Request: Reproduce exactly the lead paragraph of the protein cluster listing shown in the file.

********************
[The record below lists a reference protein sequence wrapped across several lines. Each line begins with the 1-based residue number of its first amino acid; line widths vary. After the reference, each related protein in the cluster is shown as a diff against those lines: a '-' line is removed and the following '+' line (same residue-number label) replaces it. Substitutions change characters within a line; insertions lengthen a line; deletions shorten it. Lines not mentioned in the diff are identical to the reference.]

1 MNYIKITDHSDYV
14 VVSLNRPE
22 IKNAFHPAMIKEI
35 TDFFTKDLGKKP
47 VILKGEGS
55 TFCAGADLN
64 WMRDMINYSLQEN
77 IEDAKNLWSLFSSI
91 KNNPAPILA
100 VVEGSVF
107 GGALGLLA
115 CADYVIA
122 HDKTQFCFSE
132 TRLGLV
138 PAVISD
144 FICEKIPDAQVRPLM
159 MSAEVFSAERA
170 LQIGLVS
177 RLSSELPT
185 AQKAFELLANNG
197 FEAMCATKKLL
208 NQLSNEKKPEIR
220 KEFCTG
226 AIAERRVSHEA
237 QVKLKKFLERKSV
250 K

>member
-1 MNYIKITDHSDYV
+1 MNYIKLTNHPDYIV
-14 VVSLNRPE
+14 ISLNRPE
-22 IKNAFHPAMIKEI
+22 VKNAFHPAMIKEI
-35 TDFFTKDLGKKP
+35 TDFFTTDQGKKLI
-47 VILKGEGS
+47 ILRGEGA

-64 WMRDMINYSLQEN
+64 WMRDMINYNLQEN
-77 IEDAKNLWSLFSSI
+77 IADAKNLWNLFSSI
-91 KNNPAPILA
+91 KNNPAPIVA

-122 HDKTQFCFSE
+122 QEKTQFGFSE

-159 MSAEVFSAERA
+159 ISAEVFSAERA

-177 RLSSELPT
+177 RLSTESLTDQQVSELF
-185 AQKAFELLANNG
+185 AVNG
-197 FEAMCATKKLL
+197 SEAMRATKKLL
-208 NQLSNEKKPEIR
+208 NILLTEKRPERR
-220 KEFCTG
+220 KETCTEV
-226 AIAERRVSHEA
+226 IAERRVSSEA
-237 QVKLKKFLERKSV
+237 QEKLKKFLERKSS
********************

[The record below lists a reference protein sequence wrapped across several lines. Each line begins with the 1-based residue number of its first amino acid; line widths vary. After the reference, each related protein in the cluster is shown as a diff against those lines: a '-' line is removed and the following '+' line (same residue-number label) replaces it. Substitutions change characters within a line; insertions lengthen a line; deletions shorten it. Lines not mentioned in the diff are identical to the reference.]